Everything you need is under the dash connected to the stock dc converter. Just replace it with the computer power supply. The dell that sparc 5 using it perfect. About $30.00 on ebay. Good Luck

I'm trying to replace the dc-dc converter on my xm-3100 with the same dell sparc 5 power supply. Do you have any pictures of this wired up? I'm not sure I follow when you say neg to neg. I have three wires going to the existing dc-dc, positive 60v (nominal) from the battery pack, neg, and +12v. So, I would wire the battery pack positive to the input of the power supply, 12v+ to the 12v out on the power supply. What to do with the negative wire? Thanks in advance for any help.

hguido1
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Re: What blew out?

Been awhile since I looked at this post. I don,t have pictures but what I was saying is the battery voltage is your input voltage to power supply. The black Negative is ground and the output is the output. Use a voltmeter to test all wires first. Then wire them as old dc converter was. I hope this helps.

ragnas
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Re: What blew out?

Thanks for the reply. I can't seem to get it to work. I can measure 12v on the output of the power supply when plugged into the wall so I know it's functioning. However, when I wire the positive and neg wires to the power supply input I do not get anything from the output. Testing pos and neg wires with the multimeter yields +65v. Am I missing something?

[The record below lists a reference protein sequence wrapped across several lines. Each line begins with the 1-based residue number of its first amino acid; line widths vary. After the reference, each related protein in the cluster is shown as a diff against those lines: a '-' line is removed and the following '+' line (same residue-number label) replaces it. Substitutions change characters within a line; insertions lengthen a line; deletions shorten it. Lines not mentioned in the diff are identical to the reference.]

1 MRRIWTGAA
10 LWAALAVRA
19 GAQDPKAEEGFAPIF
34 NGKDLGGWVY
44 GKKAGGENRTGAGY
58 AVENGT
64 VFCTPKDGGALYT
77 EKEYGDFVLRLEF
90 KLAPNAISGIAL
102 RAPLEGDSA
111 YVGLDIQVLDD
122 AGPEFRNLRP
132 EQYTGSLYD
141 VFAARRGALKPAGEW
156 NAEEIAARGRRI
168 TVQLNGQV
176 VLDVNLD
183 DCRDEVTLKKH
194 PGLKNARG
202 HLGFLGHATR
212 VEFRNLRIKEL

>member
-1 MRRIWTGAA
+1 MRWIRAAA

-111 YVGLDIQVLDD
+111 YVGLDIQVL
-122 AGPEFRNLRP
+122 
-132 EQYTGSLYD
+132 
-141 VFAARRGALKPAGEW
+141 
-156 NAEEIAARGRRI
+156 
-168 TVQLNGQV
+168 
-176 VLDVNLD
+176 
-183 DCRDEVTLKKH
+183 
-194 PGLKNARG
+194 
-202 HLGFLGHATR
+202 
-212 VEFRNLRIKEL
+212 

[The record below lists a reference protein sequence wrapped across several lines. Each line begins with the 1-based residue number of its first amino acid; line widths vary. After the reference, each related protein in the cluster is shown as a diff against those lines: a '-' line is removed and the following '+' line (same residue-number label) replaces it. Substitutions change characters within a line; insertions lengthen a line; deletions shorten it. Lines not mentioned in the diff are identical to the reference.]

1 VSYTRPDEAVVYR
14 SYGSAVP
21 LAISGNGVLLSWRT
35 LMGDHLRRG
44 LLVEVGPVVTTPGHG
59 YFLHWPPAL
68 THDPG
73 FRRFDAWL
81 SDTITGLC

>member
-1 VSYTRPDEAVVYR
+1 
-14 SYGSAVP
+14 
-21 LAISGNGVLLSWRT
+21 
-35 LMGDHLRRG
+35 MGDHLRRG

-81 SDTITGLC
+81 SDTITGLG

hguido1
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Re: What blew out?

Make sure you are using a switching power supply. If you are and it still doesn't work you should try a different power supply. Some will work with 65volts dc and some will not. Is it the same identical power supply sparc5 is using?

ragnas
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Re: What blew out?

Yes, I believe it is the same power supply - a Dell DA-2.

hguido1
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Re: What blew out?

What optiplex model is the power supply for. The one used for sparc5 conversion was sx280. There are several optiplex model power supply that are all DA-2 models.

Look at this site to see what I mean.

http://www.discountelectronics.com/index.php?l=product_list&c=5128

I hope this helps.

ragnas
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Re: What blew out?

It is the same model used for the SX280, part# D3860. I'll give it another try today.

Update:
It did not work, I applied a load (12v light bulb) to the power supply. It works on AC power. When I connect the neutral (green bike wire) and +65v (yellow bike wire) I get nothing. Perhaps I am missing something. Can someone tell me exactly where to wire the neutral and +65v wires from the bike to the power supply (i.e. to each prong on the power cord or something else)? I may just give up and order another DC-DC converter.

hguido1
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Re: What blew out?

When you test the yellow wire with the volt meter you get 65v correct? What wire are you using to ground the voltmeter? Whatever that color wire is that should be your ground wire. The 65v wire should be your power wire. If that isn't working then I am at a loss. You could send message directly to spark5 since he has gotten this to work in the past. Let me know if this helps.